The government has offered his job to several candidates, all of whom have turned it down.
Another issue for the airline comes in the form of a recently-submitted notice in the Senate. Filed by the People's Party of Pakistan, it describes an 'illegal' sale of a PIA Airbus A-310 to a German firm. Senator Saleem Mandviwalla said the jet had a valid certificate of airworthiness and originally went to Malta to be used in a film.
File photo of a Pakistan Air Force C-130.
Mandviwalla said the plane ended up in the hands of a German museum and was sold without the PIA board's consent. Federal Minister Muhammad Zubair said the aircraft was sold for for 290,000 euros despite being worth millions. Mandviwalla has called for a criminal investigation.
In the continuing Safety Investigation Board's investigation into Flight 661's crash, a team of French and Canadian experts from ATR reached Islamabad on December 12 and took forensic samples from the wreck site. The team, assisting the safety board, was also there to plan wreckage removal.
The crash site is remote, with conventional vehicular access ending several kilometres away. Rescuers had to walk the remainder.
PIA state the aircraft was maintained in accordance with the manufacturer's instructions, including engine changes. The airline also say the crashed plane's engines were inspected, as standard, ahead of its final flight. An airline spokesperson asked journalists to refrain from speculating on the accident's cause.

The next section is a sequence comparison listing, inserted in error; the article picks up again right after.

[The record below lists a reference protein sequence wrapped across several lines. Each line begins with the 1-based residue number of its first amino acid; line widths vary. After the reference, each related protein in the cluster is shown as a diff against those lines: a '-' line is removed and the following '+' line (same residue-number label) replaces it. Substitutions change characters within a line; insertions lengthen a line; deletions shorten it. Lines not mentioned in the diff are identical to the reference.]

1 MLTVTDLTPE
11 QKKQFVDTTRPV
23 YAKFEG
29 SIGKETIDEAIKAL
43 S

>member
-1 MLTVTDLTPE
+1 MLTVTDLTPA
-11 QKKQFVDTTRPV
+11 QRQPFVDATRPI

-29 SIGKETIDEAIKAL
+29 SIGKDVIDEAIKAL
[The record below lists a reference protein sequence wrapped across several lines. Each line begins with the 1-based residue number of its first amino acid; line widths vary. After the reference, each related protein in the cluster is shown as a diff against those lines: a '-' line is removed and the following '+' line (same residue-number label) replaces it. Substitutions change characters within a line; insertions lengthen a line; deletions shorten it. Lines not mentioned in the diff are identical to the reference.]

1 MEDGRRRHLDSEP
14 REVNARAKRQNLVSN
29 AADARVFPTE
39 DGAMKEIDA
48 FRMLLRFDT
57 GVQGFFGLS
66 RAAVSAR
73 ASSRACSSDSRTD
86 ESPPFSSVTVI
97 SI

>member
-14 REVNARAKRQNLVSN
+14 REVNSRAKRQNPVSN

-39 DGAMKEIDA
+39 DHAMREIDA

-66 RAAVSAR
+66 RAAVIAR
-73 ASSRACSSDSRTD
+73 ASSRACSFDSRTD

Bodies have been identified using DNA analysis, with at least sixteen returned to families. Identification was undertaken by the Pakistan Institute of Medical Sciences (PIMS).
The dead included six members of the same family, leaving behind a fourteen-year-old girl. Haseena Gul is entitled to tens of millions of rupees (equivalent to hundreds of thousands of euros) in compensation and numerous people have come forward claiming to be her relatives; she had remained with a friend in Chitral to study while her family travelled to Islamabad.
Gul is currently receiving treatment from PIMS for psychological problems. "They will not let me study in Chitral," she appealed to the government. "Please have me shifted to Islamabad where I can study and fulfil my parents' dream."
Also on board was Junaid Jamshed, a celebrated popstar who abandoned music in favour of preaching after joining Tableeghi Jamaat. Jamshed ran a nationally successful fashion business. His wife joined him on the flight. Other passengers included Osama Warraich, who was a senior civil servant in Chitral, and two infants.
On Monday, Flight 898 to Kuala Lumpur diverted to Karachi. A replacement aircraft reached its destination over four hours late. PIA denied media claims the original plane suffered bursts in its hydraulics, but did not clarify what had happened. Also on Monday Flight 764 from from Jeddah to Faisalabad arrived ten hours late. All 130 passengers had their luggage left behind; PIA said it could take up to two days before they were reunited with their belongings.